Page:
Effect of water content on partial ternary phase diagram water-in-diesel microemulsion fuel  

NASA Astrophysics Data System (ADS)

Introduction of water in the fuel gave a significant effect to the reduction of pollutant such as NOx emission. In this work, water/diesel microemulsion fuels were prepared using compositional method by mixing water and diesel in the presence of non-ionic surfactant and co-surfactant. The effects of water composition on the partial ternary phase diagram were studied at 5%, 10%, 15% and 20% (w/w). The physical stability of the microemulsion was investigated at 45°C over a period of one month. The optimum formulae obtained were diesel/T80/1-penthanol/water 60:20:15:5 wt% (System 1), 55:20:15:10 wt% (System 2), 50:20:15:15 wt% (System 3) and 45:20:15:20 wt% (System 4). Physicochemical characterizations of optimum formulae were studied. The results showed that water content has a significant effect to the formation of microemulsion, its stability, droplet size and viscosity.

Mukayat, Hastinatun; Badri, Khairiah Haji; Raman, Ismail Ab.; Ramli, Suria

2014-09-01

386

Process control of lightly salted wild and farmed Atlantic cod (Gadus morhua) by brine injection, brining, and freezing--a low field NMR study.  

PubMed

The aim of this study was to use low-field nuclear magnetic resonance (NMR) and traditional chemical methods to investigate the physical and chemical differences in wild and farmed cod processed pre- and postrigor, and how these properties were affected by brine injection, brining, and freezing. In prerigor processed farmed or wild cod, brine injections followed by brining for 2 d, with brine concentrations up to 5.5% and 4%, respectively, were not sufficient to reach a muscle salt concentration of 2% as aimed for, while wild cod processed postrigor had sufficient salt uptake after the same processing. Low-field NMR gave valuable information about the differences in the muscle structure between wild and farmed cod as well as the state of the water in the muscle during brine injection, brining, and during rigor tension. Low-field NMR is, therefore, a valuable tool that can be used to optimize the salting and storing processes of lightly salted cod products from both wild and farmed cod. For farmed cod to be used in the production of lightly salted products further research is needed. Practical Application: Optimal processing of lightly salted cod products is important to the fish industry, due to an increasing market for this product in southern Europe. Farmed cod, which is seen as a potential steady raw material source for this production, differs considerably from its wild counterparts by having other chemical and physical muscle properties, such as lower water content and lower pH. With the processing procedures used today the farmed cod can, therefore, only be used in some of the products, where wild cod is currently used as raw material. It is, therefore, important that the processing of these products is optimized with regard to these differences in the raw material. This study gives a valuable contribution to further studies about optimal combinations of brine injections, brining, and freezing of pre- and postrigor processed farmed compared to wild cod. PMID:21535492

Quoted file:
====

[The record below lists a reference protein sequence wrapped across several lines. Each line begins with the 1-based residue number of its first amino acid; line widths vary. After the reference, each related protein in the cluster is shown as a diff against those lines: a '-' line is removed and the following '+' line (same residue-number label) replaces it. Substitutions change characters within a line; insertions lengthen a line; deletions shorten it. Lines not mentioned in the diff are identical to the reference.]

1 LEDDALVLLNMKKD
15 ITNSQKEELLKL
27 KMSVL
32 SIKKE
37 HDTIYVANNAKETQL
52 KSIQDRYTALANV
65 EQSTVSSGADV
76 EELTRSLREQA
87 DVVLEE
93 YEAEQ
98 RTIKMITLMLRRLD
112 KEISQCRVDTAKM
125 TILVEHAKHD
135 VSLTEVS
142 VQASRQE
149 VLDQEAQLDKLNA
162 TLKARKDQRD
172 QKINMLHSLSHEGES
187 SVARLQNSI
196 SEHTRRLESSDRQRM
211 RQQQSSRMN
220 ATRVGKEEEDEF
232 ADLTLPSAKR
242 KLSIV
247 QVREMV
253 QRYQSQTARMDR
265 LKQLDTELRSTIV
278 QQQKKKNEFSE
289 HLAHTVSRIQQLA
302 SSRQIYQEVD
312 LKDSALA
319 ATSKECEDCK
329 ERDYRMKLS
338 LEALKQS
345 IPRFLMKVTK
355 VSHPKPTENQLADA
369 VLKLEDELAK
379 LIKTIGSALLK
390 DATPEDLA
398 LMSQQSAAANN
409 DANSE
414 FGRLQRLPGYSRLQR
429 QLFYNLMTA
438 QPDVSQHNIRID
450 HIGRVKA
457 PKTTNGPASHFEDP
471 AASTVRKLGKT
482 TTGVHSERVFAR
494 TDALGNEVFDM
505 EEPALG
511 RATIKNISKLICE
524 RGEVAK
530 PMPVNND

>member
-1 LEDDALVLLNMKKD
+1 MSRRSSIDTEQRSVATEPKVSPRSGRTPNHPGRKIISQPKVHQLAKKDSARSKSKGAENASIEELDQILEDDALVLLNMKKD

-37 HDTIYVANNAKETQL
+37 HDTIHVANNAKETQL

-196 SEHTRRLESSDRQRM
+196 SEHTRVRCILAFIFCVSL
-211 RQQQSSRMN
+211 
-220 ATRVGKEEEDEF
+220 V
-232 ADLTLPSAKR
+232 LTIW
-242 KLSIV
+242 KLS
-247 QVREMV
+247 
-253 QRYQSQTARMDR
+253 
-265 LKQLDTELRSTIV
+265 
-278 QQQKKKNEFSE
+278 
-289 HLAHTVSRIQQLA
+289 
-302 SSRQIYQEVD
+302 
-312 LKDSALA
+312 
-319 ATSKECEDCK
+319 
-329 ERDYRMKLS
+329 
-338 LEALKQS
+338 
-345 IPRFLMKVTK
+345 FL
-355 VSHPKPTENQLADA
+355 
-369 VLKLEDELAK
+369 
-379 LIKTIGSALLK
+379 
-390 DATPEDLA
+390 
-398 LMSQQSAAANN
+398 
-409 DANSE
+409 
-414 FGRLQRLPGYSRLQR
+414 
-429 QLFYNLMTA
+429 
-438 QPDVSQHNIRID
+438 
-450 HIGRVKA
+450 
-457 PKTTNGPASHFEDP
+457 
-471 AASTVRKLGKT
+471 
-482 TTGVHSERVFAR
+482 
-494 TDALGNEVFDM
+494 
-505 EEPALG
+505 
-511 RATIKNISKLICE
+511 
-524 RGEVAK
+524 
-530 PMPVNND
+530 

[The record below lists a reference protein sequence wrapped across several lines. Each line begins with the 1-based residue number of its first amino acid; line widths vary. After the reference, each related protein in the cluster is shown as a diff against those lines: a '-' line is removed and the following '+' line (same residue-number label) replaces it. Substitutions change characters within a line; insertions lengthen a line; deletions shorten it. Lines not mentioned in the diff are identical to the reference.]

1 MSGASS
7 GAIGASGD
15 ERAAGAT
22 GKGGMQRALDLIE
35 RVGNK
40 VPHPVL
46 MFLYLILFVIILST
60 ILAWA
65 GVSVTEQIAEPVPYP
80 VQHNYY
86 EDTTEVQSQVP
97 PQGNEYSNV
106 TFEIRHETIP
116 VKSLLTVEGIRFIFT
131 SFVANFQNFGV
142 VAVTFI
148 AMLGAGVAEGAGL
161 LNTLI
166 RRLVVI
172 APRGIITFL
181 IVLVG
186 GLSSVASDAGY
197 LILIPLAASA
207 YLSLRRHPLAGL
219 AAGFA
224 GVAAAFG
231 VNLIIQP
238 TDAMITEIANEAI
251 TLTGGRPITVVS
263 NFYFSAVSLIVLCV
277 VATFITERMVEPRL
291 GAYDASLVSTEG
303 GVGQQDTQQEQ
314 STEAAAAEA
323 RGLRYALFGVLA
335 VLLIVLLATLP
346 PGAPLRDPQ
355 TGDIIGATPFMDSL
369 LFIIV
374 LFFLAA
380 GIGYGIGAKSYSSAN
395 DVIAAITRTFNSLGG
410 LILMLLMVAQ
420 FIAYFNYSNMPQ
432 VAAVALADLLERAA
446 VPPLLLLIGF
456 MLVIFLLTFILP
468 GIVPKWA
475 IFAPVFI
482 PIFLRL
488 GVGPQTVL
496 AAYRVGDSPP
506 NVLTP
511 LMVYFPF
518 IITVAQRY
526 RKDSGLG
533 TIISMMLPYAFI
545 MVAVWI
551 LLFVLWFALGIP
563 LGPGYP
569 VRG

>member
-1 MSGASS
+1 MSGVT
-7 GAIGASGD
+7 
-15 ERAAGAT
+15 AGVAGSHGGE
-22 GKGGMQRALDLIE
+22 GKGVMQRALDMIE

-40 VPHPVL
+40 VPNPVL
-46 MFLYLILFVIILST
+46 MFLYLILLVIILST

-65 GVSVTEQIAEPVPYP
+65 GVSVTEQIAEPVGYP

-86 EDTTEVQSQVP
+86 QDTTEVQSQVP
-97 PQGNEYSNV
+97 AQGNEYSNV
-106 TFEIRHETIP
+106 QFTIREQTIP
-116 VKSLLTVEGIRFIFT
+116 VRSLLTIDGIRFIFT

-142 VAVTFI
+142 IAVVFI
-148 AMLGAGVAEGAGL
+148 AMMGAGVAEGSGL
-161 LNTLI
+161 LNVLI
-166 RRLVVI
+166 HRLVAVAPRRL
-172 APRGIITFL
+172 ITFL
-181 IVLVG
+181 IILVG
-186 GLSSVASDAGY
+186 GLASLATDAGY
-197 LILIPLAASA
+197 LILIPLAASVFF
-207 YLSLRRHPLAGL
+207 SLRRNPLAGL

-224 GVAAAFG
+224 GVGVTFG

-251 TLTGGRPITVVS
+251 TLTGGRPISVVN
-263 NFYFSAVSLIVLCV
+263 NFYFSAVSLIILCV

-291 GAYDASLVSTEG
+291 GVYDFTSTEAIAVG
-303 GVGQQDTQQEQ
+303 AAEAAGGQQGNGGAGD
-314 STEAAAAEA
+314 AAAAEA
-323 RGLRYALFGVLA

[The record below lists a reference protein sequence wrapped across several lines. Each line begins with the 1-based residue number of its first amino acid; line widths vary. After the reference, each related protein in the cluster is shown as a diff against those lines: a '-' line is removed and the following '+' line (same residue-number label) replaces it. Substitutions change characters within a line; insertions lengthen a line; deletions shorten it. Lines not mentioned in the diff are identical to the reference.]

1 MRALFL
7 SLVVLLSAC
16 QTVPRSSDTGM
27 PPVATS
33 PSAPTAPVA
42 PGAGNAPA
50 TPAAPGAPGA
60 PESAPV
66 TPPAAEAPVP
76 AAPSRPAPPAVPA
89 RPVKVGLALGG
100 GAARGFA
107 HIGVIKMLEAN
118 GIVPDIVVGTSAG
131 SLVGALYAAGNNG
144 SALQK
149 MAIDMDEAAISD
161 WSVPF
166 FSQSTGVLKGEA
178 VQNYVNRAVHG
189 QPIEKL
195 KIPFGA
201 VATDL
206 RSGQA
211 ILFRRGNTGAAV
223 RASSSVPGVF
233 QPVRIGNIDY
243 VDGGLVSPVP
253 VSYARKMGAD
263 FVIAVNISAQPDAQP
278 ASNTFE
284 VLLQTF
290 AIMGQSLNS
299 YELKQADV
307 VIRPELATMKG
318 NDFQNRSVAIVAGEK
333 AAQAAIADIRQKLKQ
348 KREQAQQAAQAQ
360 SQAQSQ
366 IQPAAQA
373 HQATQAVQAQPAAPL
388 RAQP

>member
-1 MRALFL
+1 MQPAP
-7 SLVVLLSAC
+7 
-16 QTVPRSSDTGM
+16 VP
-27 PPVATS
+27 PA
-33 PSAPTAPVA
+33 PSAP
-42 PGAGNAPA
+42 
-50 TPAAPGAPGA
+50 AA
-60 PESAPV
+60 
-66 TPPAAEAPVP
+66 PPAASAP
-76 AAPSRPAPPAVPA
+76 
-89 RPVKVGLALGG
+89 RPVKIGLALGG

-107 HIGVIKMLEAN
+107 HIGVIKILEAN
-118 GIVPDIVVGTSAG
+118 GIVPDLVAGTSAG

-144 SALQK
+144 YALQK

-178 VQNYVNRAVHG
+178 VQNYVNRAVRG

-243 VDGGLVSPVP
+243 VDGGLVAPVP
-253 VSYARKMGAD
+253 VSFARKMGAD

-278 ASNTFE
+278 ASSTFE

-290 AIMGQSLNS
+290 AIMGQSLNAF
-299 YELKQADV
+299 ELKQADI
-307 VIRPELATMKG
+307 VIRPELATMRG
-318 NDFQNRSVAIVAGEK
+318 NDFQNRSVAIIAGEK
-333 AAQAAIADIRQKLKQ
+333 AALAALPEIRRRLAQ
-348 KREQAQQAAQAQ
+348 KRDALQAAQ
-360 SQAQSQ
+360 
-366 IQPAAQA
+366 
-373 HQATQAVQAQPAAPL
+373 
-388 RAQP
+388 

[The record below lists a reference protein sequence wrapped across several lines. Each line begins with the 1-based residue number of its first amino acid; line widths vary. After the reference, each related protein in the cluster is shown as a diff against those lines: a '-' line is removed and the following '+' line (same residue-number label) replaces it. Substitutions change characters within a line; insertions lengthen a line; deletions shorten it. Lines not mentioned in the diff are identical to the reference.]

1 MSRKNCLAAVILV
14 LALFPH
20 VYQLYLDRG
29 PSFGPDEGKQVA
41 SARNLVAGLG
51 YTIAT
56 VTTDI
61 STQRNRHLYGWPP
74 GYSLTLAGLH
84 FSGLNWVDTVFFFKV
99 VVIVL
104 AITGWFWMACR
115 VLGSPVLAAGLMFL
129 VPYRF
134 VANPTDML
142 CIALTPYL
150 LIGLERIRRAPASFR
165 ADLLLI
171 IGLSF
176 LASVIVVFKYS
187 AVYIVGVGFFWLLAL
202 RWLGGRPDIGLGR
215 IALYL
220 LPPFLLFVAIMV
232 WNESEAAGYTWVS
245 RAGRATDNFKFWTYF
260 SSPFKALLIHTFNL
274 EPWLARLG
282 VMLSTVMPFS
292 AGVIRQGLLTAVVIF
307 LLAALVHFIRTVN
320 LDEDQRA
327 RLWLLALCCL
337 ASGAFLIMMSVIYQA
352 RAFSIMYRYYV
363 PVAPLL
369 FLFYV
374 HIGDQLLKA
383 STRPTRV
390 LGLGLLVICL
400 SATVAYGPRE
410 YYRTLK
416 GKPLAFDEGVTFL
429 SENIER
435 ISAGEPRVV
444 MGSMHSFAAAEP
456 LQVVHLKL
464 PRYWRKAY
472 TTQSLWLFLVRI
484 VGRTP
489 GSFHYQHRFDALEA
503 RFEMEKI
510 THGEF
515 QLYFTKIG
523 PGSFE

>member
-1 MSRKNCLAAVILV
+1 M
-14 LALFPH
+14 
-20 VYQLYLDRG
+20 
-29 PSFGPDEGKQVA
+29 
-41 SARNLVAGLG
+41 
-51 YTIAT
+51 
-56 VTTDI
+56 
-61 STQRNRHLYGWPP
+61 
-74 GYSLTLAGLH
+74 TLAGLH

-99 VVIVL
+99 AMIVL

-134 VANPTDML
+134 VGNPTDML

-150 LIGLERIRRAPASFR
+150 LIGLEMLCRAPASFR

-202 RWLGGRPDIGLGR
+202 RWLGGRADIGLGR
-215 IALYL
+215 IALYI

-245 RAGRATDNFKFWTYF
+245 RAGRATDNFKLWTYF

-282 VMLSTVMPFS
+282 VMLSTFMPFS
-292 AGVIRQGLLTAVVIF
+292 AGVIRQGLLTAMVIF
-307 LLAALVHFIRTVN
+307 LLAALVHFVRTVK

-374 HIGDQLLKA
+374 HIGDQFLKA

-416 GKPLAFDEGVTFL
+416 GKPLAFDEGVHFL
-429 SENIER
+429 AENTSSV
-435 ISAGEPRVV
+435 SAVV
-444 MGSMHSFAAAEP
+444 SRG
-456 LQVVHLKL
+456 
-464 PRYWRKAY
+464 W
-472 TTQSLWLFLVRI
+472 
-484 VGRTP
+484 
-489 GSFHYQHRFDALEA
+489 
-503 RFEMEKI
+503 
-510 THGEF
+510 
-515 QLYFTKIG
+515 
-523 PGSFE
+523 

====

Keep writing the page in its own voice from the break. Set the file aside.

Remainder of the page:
Gudjonsdottir, Maria; Gunnlaugsson, Valur N; Finnbogadottir, Gudrun A; Sveinsdottir, Kolbrun; Magnusson, Hannes; Arason, Sigurjon; Rustad, Turid

2010-10-01

387

On temporal wind variations forcing salt water inflows into the Baltic Sea  

Microsoft Academic Search

Salt water inflows into the Baltic Sea are important processes for maintaining the general stratification and the ventilation of the bottom water in deep basins of the central Baltic. These events occur randomly during the winter season at intervals from one to several years. This pattern changed in the mid-seventies when only weak or no major inflows were observed. During

H. U. Lass; W. Matthäus

1996-01-01

388

Numerical Simulations of Road Salt Impact at a Municipal Water Supply  

Microsoft Academic Search

Chloride concentrations at major water supply wells within the Regional Municipality of Waterloo in Ontario have been increasingly rapidly over the past 20 years. If present trends continue, drinking water limits may be reached within the next decade. Road salt has been identified as the prime source of the contamination, and various remediation strategies are being investigated. As part of

M. L. Bester; E. O. Frind; J. W. Molson

2002-01-01

389

Stratocumulus Liquid Water Content from Dual-Wavelength Radar ROBIN J. HOGAN  

E-print Network

Stratocumulus Liquid Water Content from Dual-Wavelength Radar ROBIN J. HOGAN , NICOLAS GAUSSIAT ABSTRACT A technique is described to retrieve stratocumulus liquid water content (LWC) using the differential attenuation measured by vertically pointing radars at 35 GHz and 94 GHz. Millimeter-wave

Reading, University of

390

Capacitive deionization coupled with microbial fuel cells to desalinate low-concentration salt water.